The problem I see in this is that, according to my understanding, the consumption of a 100-Watt light bulb is 0.1 kWh. Does the 7100 really use only a little more energy per hour than two 100-Watt light bulbs? If so, that doesn't seem like very unreasonable energy usage, especially since most of the time the external monitor would be powered down by Sleeper (and power use of the 7100 itself ought to be lowered a bit as well).

Am I correct, or is there a hole in my logic somewhere?

I think you are correct. Lightbulbs use an insane amount of energy, hence all of these new long-life low-energy things.

Message #9 - Posted 2001/09/20 - Jonathan Kiang

stan@temple.edu wrote:

Than again, unless electricity is insanely expensive, does it really matter how much a computer in someone's home uses, from a cost perspective? The electricity can't cost more than a few cents per year even with a sustained maximum load. The biggest current draw probably comes from the monitor and that can safely be turned off when not in use.

Well, at a max power of 230 W, there are 8760 hours/year, so that comes to 2014.8 kWh/yr. According to some US DOE numbers, the 1999 US average price was ~$0.065/kWh. Using that price, it comes to $130.96/yr, assuming it's drawing max power for the full year.

The monitor may or may not be included in the 230 W max; it's not clear from the spec page. My guess is that it's not- it just uses a simple power pass through, and not really taxing the power supply, unlike the displays with ADC, which draw their power through the graphics card, which in turn is powered by the power supply.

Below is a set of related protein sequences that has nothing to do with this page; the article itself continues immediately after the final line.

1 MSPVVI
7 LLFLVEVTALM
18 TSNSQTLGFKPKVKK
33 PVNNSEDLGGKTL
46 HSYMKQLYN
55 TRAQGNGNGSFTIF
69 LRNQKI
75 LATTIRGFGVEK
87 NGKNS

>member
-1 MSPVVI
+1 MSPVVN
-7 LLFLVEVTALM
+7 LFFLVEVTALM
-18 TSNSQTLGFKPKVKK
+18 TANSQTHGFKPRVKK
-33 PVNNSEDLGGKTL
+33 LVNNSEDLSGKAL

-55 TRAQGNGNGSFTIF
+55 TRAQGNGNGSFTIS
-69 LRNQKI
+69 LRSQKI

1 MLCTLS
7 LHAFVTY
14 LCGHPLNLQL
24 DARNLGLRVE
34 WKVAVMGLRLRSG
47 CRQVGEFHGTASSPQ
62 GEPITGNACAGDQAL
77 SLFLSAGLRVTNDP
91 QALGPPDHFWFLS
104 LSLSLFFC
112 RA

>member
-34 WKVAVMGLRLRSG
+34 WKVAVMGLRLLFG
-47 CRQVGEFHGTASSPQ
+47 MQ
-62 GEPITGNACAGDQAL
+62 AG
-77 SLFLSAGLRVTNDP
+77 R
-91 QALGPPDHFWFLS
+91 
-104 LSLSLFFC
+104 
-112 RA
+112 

--
Jon Kiang--
jonathanSINgleDOTkiang@yale.edu
I hate spam, although the pink kind isn't too bad.

Message #10 - Posted 2001/09/20 - Chris Moore

Previously, Thomas Reed wrote:

I've got an old PowerMac 7100/80 that I'd like to be able to leave on all the time with an Ethernet hub hooked up to it so I can transfer stuff from my PB G3 any time, and so both machines can print to my StyleWriter (with the 7100 sharing it over the Ethernet network).

Here's the question, though -- how can I find out how much power leaving the 7100 on will consume? (I would probably run Sleeper on it to reduce consumption, but I don't think the 7100's hardware supports much in the way of sleep.) And how can I find out how much the average simple Ethernet hub would require?

I'm not going to be doing anything with the 7100 every day, so it seems wasteful to use too much power just for the convenience of quick startup now and then.

There is a laptop trick of booting from a RAM Disk to conserve battery life. The hard drive can thus spin down when not in use.

Chris

Message #11 - Posted 2001/09/21 - Fred